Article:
Propaganda or hope for middle and high school girls? Sirajuddin Haqkani, the interior minister of the government appointed by the Taliban, promised on Monday “very good news” about the return of girls in Afghanistan to secondary schools “very soon”.
A problem with the schoolgirl’s dress
“I want to make a statement. No one is against the education of women,” Sirajuddin Haqqani, long-time one of the most secretive Taliban leaders, said in his first television interview with US channel CNN International.
At the end of March, the Taliban (which has been in power since the withdrawal of American forces in August) closed high schools and colleges for girls, just hours after their long-announced reopening. Girls can still go to primary school. However, “beyond these levels, work continues on a mechanism” for reopening secondary schools, he said in this rare interview. This “mechanism” will be linked to the dress code required for future students, explaining that education must be based on Afghan “culture” and “Islamic rules and principles”, and referring “more broadly” to the problem of wearing the hijab.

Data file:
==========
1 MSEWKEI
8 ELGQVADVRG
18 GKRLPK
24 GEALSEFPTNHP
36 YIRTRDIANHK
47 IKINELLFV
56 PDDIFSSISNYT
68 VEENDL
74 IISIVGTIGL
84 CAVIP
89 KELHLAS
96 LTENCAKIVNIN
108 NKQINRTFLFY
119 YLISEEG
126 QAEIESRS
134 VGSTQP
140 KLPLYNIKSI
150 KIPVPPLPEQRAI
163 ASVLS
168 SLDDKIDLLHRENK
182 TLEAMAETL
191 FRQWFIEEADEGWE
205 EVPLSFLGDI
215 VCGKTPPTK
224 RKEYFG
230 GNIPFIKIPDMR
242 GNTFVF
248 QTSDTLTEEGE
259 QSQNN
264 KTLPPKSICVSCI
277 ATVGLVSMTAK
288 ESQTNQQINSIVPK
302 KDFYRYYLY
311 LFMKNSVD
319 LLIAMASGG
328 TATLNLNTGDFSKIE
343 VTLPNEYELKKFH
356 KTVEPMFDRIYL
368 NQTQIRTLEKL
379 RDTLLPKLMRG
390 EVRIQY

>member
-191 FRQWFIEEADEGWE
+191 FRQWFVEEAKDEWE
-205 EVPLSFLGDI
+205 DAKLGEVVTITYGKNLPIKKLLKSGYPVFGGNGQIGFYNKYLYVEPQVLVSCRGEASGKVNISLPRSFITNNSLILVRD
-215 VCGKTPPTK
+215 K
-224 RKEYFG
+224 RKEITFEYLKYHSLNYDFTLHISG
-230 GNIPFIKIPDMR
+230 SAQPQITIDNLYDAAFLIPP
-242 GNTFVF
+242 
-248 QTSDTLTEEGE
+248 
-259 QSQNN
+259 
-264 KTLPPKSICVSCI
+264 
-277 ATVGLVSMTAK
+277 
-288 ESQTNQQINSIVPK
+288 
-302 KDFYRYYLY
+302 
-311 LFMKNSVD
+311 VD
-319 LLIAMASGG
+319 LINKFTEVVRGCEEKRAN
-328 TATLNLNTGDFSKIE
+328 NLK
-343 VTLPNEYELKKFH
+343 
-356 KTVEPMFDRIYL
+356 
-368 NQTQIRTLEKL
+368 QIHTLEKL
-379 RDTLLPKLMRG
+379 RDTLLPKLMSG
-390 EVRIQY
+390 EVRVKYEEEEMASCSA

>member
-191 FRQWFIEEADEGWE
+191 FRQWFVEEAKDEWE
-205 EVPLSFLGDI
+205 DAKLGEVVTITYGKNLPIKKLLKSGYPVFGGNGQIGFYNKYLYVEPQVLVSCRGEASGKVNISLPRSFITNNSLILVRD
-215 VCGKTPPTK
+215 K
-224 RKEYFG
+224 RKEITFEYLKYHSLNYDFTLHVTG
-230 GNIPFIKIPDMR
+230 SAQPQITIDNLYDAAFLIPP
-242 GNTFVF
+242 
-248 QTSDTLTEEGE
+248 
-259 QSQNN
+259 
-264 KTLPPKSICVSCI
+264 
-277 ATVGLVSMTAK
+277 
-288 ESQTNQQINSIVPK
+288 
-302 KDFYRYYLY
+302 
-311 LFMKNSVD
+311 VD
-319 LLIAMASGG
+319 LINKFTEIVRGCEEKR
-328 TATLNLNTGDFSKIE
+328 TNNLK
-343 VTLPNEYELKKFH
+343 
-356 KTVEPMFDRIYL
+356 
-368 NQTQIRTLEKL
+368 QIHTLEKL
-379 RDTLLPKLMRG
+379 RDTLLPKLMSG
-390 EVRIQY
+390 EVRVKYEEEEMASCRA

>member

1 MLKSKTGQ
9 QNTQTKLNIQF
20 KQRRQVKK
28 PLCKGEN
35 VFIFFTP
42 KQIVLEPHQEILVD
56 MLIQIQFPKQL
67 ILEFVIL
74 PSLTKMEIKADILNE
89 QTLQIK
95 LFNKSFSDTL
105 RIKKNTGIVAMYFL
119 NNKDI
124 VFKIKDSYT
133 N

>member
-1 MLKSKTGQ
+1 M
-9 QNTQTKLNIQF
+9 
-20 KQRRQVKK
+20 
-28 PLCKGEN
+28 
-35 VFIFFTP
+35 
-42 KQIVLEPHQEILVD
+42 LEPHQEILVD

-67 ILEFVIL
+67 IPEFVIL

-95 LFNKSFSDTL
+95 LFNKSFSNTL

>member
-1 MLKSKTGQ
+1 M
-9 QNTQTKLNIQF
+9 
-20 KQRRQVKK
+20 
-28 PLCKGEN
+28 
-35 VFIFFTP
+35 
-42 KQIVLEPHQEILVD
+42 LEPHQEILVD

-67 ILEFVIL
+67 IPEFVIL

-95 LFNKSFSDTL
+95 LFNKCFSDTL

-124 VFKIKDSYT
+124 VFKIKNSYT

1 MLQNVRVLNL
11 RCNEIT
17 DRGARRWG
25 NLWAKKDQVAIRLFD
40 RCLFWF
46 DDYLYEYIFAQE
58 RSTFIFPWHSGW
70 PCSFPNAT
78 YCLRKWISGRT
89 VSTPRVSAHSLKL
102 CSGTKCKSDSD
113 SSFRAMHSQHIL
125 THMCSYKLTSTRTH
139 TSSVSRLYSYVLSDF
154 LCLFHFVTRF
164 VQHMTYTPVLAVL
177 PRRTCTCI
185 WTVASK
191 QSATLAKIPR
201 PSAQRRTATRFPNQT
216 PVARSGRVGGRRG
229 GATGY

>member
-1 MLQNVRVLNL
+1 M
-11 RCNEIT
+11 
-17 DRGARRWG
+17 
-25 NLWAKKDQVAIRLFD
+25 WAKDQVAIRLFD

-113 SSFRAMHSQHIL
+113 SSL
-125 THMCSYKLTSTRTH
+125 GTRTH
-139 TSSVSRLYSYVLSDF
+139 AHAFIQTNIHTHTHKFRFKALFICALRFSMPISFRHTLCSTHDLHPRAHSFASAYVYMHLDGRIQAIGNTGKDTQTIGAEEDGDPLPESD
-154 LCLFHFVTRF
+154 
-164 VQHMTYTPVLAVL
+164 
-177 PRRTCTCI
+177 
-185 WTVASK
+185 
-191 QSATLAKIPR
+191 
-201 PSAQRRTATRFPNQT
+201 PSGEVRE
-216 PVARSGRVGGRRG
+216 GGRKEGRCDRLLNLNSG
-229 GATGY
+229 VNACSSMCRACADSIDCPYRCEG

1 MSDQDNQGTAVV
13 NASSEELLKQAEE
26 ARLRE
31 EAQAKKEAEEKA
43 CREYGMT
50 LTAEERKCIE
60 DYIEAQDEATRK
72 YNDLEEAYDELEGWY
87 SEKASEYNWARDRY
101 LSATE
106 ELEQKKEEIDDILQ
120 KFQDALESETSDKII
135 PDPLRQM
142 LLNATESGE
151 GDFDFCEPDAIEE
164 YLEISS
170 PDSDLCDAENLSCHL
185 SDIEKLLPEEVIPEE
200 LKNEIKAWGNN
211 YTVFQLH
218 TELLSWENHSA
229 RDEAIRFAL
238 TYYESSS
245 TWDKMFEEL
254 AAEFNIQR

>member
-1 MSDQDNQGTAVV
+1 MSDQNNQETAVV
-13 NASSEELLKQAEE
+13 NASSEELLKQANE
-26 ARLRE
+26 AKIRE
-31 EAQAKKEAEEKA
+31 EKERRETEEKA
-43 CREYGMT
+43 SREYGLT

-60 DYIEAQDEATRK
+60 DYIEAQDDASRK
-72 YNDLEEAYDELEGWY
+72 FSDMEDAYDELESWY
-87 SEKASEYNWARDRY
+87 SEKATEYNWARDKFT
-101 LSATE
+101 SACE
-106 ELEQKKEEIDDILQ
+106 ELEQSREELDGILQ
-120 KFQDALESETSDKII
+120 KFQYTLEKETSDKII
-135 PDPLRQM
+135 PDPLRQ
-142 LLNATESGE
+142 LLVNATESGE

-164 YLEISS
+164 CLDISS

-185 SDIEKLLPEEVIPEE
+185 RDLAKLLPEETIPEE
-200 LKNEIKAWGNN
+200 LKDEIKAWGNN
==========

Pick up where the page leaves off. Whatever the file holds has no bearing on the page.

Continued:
You will hear very good news about this very soon.
After the Taliban came to power, they demanded that women wear at least a headscarf, a scarf that covers their heads but reveals their faces. But since the beginning of May, they have been imposing on them to wear a full veil, preferably a burqa, which was already mandatory when they first came to power between 1996 and 2001.
“Whoever entrusts his daughters or sisters does so on the basis of complete trust. We must create the conditions that will ensure their dignity and safety. We are taking steps for this,” he said.
This unexpected turnaround, ordered by the movement and the country’s greatest leader, Hibatullah Akhundzade, enraged the international community.
He put a price on his head in America
Sirajuddin Haqqani is on the FBI’s most wanted suspects list, which has pledged up to $10 million for information that could lead to his arrest.
On CNN, however, the minister explained that “the last two decades have been a period of defensive warfare and warfare”, but that he would like to “have good relations with the United States and the international community” in the future. “We do not see them as enemies at the moment,” he insisted, assuring that the Taliban intended to respect the agreement signed with Washington in 2020, under which it pledged not to allow Afghanistan to again become a back-base for terrorist attacks targeting Americans. .